The values of teamwork are so apparent in sports because you can visually recognize the common goal. If the goal is to get the ball, we can see players running for it and achieving that goal. Unfortunately in band, we often do not see the perfect articulation within the phrase or the level of concentration from all the students who are working on that goal. It’s not as easily accessible to spectators. So I liked when the author wrote about setting common goals in band because it gives the students ownership and pride in achieving them, even if the audience does not always understand when they have been reached.

I like that the article emphasized the importance of identity building within the ensemble and that it needs to be created by the students themselves. As a band conductor, I find there is a delicate balance between allowing students room to experiment and make decisions with support and encouraging them to push beyond their current abilities.

Commitment is a large problem at my school (not just in band) as students seem to just “forget” about rehearsals or practices despite reminders. It is a lot more beneficial if students use the author’s idea of “positive peer pressure” to create the culture of commitment within the ensemble rather then the teacher reprimanding the students’ for their absences.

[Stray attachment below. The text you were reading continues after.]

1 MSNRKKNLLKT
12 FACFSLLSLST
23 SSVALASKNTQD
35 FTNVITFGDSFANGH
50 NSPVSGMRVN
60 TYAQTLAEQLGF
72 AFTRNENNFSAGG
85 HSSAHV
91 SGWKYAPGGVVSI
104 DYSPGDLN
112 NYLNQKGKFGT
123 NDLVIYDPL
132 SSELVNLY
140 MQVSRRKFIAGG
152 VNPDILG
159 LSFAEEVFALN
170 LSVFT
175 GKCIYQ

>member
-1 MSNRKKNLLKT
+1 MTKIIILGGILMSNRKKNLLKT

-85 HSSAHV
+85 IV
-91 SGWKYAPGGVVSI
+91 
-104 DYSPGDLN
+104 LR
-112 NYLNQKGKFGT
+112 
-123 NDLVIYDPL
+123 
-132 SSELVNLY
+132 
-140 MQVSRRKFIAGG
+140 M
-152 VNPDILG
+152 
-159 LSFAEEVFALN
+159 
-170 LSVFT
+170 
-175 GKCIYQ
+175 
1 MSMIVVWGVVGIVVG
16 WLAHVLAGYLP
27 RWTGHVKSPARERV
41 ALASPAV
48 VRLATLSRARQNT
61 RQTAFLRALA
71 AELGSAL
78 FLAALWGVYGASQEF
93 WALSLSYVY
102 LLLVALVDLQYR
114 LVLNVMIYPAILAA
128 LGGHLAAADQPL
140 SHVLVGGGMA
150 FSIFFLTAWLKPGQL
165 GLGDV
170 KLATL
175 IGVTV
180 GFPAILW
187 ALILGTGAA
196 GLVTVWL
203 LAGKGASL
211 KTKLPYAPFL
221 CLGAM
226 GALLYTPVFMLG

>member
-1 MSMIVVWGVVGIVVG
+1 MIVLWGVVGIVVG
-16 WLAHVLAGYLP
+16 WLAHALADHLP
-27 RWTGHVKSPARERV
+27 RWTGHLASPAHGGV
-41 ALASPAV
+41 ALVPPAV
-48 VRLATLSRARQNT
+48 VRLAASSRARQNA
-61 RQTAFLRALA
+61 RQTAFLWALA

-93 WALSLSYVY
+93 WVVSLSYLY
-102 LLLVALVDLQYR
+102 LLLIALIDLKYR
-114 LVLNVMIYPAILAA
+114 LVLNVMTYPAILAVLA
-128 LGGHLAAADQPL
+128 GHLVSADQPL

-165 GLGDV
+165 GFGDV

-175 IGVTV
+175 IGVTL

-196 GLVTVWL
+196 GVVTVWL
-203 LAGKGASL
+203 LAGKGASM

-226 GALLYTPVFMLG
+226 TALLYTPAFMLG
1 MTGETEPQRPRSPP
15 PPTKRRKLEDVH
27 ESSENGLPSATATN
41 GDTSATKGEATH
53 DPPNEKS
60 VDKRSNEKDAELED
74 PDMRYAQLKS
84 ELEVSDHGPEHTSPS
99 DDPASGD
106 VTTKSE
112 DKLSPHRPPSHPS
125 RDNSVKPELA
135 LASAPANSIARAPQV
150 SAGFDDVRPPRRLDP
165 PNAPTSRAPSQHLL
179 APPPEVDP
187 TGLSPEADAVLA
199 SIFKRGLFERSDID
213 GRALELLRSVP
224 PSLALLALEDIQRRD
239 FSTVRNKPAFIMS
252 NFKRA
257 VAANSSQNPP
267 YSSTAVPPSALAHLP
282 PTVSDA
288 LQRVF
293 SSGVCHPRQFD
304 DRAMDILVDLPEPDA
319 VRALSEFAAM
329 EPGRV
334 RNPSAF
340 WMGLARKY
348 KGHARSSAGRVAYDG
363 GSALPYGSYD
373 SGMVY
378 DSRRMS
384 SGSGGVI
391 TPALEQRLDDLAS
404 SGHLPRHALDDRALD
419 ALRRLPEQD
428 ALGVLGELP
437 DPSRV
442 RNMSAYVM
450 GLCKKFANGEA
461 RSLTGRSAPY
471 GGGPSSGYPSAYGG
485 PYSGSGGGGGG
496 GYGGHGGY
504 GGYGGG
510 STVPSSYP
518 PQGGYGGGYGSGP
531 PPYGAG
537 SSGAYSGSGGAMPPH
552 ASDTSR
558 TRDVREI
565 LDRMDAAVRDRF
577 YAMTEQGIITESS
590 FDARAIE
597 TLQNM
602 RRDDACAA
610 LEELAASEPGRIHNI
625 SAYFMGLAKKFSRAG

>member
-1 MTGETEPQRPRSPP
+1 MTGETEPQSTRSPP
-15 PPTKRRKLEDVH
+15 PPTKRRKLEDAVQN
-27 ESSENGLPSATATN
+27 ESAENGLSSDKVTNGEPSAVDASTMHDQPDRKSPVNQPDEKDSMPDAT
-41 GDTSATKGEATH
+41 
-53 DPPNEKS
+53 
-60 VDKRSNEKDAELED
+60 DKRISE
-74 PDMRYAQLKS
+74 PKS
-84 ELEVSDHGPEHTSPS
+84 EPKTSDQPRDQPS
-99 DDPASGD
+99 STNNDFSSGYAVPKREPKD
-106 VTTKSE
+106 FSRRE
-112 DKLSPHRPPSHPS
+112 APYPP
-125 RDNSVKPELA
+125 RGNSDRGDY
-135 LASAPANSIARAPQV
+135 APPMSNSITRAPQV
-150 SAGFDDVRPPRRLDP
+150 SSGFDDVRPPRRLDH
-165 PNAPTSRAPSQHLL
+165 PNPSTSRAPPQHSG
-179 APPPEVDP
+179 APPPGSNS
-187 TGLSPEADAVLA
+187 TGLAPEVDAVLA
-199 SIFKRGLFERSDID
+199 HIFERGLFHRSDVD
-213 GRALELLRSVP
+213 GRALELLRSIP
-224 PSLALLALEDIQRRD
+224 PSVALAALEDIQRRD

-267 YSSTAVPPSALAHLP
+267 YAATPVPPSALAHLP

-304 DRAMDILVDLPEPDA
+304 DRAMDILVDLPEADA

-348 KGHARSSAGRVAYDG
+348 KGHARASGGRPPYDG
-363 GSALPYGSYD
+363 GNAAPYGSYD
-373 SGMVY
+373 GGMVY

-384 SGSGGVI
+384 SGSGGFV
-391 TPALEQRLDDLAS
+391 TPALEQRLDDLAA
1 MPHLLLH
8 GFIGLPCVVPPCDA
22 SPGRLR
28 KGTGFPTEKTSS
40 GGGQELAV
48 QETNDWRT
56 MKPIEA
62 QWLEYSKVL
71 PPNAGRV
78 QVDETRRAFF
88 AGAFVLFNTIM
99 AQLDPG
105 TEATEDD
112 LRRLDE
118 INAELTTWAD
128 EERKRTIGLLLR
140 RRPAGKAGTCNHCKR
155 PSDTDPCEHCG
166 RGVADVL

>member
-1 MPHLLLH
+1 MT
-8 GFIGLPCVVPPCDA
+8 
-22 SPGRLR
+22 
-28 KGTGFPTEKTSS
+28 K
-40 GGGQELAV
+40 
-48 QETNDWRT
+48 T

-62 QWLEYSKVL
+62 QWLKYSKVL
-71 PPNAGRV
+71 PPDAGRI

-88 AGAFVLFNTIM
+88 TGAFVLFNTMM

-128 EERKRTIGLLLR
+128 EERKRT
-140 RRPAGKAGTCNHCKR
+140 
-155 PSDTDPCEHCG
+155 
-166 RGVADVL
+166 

I think this is also why festivals and performances outside of school is so important as it makes students accountable for their actions within the ensemble. It also, as the article points out, further creates the culture within the ensemble where students can trust each other and have fun. Teamwork is a valuable life skill this article has shown that it can be taught in school, whether in sports or band.

Sunday, April 3, 2011

“Sharing Musical Instruments Not Always Healthy for Kids” March 16th, 2011 – Andrea Gordon, Toronto Star


Oklahoma State University researchers examined 13 brass and woodwind instruments shared by school students and discovered micro-organisms linked to asthma, skin infections, and other illnesses and allergies. Their results were published in the journal “General Dentistry”.
Researchers took swabs from 117 sites on mouthpieces, internal chambers and cases. They found 442 different bacteria, including species of staphylococcus, 58 types of mould and 19 yeasts, similar to what’s commonly found on dentures, athletic mouthguards and toothbrushes.
According to anecdotal reports from the teacher, half the band students at any given time had experienced respiratory ailments like asthma or bronchitis. The music staff at the Toronto District School Board were not available to comment, but a St. John’s Music retailer emphasized the importance of keeping the mouthpiece clean and disinfecting the instruments in between uses. They also encouraged parents to purchase their own mouthpieces.